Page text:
© 2024 Louisville Public Media

Public Files:
89.3 WFPL · 90.5 WUOL-FM · 91.9 WFPK

For assistance accessing our public files, please contact info@lpm.org or call 502-814-6500
89.3 WFPL News | 90.5 WUOL Classical 91.9 WFPK Music | KyCIR Investigations
Play Live Radio
Next Up:
0:00 0:00
Available On Air Stations
Stream: News Music Classical

Eastern Kentucky Coal Production Hits Lowest Level Since 1965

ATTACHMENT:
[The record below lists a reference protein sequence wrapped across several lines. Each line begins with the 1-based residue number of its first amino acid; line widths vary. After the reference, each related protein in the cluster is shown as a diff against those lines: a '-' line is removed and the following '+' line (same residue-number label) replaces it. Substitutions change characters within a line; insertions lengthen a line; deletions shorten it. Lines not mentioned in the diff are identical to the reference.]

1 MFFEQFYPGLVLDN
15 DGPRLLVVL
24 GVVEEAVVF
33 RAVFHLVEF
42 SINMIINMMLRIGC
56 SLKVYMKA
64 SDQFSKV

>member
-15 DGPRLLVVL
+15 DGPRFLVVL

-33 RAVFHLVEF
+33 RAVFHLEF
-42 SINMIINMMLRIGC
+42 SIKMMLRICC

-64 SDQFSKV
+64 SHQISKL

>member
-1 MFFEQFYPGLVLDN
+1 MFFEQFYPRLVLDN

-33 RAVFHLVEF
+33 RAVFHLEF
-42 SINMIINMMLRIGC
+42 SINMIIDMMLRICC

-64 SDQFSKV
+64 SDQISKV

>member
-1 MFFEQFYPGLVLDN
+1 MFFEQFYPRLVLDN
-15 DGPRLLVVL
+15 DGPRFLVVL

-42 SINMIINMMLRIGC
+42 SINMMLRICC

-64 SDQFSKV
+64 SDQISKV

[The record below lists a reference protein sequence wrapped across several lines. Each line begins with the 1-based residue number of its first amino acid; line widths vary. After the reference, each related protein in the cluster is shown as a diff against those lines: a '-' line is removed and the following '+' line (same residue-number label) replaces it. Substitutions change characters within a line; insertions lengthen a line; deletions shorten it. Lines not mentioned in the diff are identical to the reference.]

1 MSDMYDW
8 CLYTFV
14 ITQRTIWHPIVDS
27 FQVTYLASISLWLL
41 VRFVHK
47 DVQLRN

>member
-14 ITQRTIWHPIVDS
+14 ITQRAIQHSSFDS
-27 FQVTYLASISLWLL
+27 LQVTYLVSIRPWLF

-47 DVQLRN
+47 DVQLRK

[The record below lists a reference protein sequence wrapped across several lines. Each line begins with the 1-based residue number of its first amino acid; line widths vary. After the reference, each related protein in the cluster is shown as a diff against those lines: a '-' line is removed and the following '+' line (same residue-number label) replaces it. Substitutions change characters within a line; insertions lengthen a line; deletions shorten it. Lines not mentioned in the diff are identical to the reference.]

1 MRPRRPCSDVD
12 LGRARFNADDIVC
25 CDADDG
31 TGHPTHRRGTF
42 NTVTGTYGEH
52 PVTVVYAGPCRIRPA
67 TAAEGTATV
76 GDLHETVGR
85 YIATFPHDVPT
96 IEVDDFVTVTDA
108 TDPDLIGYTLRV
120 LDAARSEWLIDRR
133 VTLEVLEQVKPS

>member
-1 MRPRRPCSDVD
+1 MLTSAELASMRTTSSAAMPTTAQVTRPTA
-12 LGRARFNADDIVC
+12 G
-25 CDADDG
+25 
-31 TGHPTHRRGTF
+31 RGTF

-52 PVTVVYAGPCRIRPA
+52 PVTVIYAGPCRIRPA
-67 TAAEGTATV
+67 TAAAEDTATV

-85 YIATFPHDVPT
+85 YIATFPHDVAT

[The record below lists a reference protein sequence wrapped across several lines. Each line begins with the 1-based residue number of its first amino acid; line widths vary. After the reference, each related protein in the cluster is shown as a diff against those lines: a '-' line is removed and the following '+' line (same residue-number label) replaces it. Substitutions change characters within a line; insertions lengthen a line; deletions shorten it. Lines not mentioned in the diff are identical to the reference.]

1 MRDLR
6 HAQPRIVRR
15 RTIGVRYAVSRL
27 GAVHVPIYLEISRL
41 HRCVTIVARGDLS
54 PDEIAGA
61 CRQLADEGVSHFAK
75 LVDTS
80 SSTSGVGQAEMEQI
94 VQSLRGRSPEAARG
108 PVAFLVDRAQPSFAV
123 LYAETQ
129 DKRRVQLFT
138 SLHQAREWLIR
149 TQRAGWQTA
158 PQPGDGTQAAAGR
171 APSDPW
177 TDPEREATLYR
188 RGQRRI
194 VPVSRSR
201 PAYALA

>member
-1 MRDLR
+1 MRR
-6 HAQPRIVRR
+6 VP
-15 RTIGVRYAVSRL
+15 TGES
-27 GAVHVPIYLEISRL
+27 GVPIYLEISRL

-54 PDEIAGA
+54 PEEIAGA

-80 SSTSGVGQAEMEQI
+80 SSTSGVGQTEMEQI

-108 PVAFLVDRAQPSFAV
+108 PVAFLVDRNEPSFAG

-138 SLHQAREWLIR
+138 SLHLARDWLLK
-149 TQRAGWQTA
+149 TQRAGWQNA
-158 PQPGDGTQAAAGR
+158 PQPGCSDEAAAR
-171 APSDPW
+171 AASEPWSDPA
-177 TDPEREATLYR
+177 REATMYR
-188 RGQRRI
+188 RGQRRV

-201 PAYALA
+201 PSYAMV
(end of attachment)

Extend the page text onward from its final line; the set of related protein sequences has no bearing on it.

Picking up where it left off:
New data from the Kentucky Energy and Environment Cabinet shows that coal production is down in Eastern Kentucky from previous years, and the region’s workforce is suffering.Coal production dropped more than 27 percent from 2011 to 2012 in Eastern Kentucky. This is the lowest production has been in the region since 1965. And as expected, coal mine employment fell in Eastern Kentucky too, by nearly 30 percent from the 2011 levels.But the numbers are slightly better in Western Kentucky. Over the same time period, coal production grew slightly in that region, and employment stayed the same.Kentucky Coal Association president Bill Bissett says there are a couple of reasons behind the differences in the two regions.“You have high-sulfur coal in the west, which in the past has been a real impediment to the market,” he said. “Now, with scrubber technology and the way we use coal, it can get to market and it can be sold. Where in the east, coal reserves have been mined to a greater extent, and the more affordable reserves have already been taken.”Low natural gas prices and more regulations, which have lead to less coal consumption, have also hurt Eastern Kentucky’s coal industry.Bissett says there’s hope that the declines will slow, and eventually level off. But even if that’s the case, the region has still lost a lot of jobs in the only main industry. The Mountain Association for Community Economic Development says that’s a powerful argument for the necessity of economic diversification.Ivy Brashear of MACED says the building blocks for a stronger economy are already in eastern Kentucky, but the region needs strong leadership and a plan for replacing the more than 4,000 jobs that were lost last year.“So we hope that these numbers will kind of be a wakeup call for people to step up and say, ‘well something needs to be done and it needs to be done yesterday. It needs to be done ten years ago,’” she said. “And now is just as good a time as any to act.”Brashear says there’s potential for development in fields like healthcare, energy efficiency, tourism and agriculture in the region. Click here for more data.